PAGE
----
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Online Detox: Ending my social media addiction

According to various surveys, people now spend one-quarter of their waking hours dedicated to FB, Snapchat, and Instagram. Sorry, but this is mostly time completely wasted! It’s also I sign we are not in control of our lives.

Social media wields such a strong influence on us because it appeals to our deepest psychological instinct – the need to be social. It gives us social validation. When we post something that receives likes and shares, we feel validated. The brain produces the chemicals Dopamine, which leaves us with a feeling of accomplishment, and Oxytocin, which makes us feel close to others. Fear of missing out is another reason people find it difficult to switch off. FOMO stems from our natural feelings of insecurity.

Social media also provides a platform for our egos. It helps us maintain a favorable image of ourselves.

These feelings can lead to addiction.

Recently I recognized that I was spending about a third of my waking hours on social media. I felt disgusted as I realized I was wasting my time – and my life.

So, I decided to take action and last month made the difficult but important decision to quit social media for 7 whole days. I announced to everyone I was doing this (on social media!) and then turned off all my apps. It was extremely tough at first – I was used to always checking my phone – but I got used to it faster than I thought possible.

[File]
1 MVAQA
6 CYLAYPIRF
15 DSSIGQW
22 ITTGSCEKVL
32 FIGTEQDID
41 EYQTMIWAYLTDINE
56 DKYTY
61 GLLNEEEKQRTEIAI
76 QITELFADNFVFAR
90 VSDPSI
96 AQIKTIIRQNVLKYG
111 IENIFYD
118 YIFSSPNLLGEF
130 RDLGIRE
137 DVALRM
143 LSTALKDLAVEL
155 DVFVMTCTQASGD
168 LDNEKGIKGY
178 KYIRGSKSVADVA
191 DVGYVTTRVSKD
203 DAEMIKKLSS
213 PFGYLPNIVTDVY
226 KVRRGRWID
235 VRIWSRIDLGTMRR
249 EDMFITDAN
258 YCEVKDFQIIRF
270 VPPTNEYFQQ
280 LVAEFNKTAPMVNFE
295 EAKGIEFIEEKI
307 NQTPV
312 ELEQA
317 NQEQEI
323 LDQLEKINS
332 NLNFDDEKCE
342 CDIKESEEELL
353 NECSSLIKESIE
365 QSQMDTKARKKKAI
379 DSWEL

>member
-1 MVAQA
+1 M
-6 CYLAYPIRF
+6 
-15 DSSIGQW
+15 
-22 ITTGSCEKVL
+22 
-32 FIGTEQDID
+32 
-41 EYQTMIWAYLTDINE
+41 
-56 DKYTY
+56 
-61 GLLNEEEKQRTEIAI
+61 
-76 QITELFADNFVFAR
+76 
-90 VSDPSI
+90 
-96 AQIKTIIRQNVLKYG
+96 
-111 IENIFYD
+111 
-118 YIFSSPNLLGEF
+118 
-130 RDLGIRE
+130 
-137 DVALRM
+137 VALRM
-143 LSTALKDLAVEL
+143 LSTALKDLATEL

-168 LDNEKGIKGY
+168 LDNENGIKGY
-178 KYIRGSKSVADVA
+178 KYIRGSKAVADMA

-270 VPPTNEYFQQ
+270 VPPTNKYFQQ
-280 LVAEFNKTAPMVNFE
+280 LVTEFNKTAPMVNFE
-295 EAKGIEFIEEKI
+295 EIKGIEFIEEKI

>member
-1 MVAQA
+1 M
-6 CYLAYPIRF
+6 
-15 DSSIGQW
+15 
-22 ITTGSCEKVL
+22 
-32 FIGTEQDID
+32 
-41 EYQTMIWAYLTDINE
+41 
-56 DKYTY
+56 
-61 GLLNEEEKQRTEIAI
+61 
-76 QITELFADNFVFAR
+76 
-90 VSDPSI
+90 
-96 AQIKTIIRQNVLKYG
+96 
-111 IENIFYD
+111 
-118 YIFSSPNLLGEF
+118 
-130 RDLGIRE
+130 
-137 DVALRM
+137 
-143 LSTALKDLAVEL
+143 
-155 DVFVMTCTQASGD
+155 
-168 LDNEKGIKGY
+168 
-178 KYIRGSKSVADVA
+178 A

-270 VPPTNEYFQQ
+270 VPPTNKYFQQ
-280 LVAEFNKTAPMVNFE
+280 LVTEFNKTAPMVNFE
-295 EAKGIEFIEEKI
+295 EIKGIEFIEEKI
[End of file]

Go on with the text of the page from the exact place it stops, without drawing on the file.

Now I am back on social media but I limit my time on Facebook, Snapchat, and Instagram to just two 30 minute sessions a day, and about double that at weekends. I feel great for doing it!

I also plan to repeat my 7 day social media ‘detox’ every couple of months, just to stay in control of myself.

While a complete digital detox may not be an option for you, I can’t recommend enough that you try limiting the time you spend on social media. Like giving up any drug, it’s hard at first but you’ll feel a huge sense of accomplishment afterwards. I sure did!

Social media addiction is a much larger problem than we think. And like all addictions, realizing the problem is the first step towards healing.


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Sarah is a British expat living in Bahrain. This is her first article for Bahrain Confidential.


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